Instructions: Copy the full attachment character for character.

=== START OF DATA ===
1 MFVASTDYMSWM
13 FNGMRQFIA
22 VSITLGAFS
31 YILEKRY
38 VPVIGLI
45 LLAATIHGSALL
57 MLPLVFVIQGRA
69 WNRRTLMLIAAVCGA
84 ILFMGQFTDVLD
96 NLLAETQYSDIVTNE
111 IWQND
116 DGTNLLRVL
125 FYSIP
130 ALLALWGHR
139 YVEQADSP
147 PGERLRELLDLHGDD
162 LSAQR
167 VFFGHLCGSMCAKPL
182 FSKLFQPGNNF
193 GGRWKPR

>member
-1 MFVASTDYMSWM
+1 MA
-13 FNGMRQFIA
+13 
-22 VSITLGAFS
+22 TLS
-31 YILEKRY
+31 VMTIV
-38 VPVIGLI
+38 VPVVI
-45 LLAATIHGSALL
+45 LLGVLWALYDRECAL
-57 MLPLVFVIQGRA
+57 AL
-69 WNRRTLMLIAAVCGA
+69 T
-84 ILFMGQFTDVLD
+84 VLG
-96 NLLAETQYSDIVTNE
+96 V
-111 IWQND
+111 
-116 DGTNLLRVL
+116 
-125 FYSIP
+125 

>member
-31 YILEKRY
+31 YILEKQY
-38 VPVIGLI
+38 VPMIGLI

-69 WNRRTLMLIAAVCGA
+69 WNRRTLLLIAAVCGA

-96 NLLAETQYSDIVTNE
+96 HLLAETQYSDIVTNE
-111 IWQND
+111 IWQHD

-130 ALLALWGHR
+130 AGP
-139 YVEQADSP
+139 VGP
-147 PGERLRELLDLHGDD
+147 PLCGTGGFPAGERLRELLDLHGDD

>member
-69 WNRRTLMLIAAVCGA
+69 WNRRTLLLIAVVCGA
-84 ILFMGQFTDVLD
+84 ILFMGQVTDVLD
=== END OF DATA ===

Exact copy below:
1 MFVASTDYMSWM
13 FNGMRQFIA
22 VSITLGAFS
31 YILEKRY
38 VPVIGLI
45 LLAATIHGSALL
57 MLPLVFVIQGRA
69 WNRRTLMLIAAVCGA
84 ILFMGQFTDVLD
96 NLLAETQYSDIVTNE
111 IWQND
116 DGTNLLRVL
125 FYSIP
130 ALLALWGHR
139 YVEQADSP
147 PGERLRELLDLHGDD
162 LSAQR
167 VFFGHLCGSMCAKPL
182 FSKLFQPGNNF
193 GGRWKPR

>member
-1 MFVASTDYMSWM
+1 MA
-13 FNGMRQFIA
+13 
-22 VSITLGAFS
+22 TLS
-31 YILEKRY
+31 VMTIV
-38 VPVIGLI
+38 VPVVI
-45 LLAATIHGSALL
+45 LLGVLWALYDRECAL
-57 MLPLVFVIQGRA
+57 AL
-69 WNRRTLMLIAAVCGA
+69 T
-84 ILFMGQFTDVLD
+84 VLG
-96 NLLAETQYSDIVTNE
+96 V
-111 IWQND
+111 
-116 DGTNLLRVL
+116 
-125 FYSIP
+125 

>member
-31 YILEKRY
+31 YILEKQY
-38 VPVIGLI
+38 VPMIGLI

-69 WNRRTLMLIAAVCGA
+69 WNRRTLLLIAAVCGA

-96 NLLAETQYSDIVTNE
+96 HLLAETQYSDIVTNE
-111 IWQND
+111 IWQHD

-130 ALLALWGHR
+130 AGP
-139 YVEQADSP
+139 VGP
-147 PGERLRELLDLHGDD
+147 PLCGTGGFPAGERLRELLDLHGDD

>member
-69 WNRRTLMLIAAVCGA
+69 WNRRTLLLIAVVCGA
-84 ILFMGQFTDVLD
+84 ILFMGQVTDVLD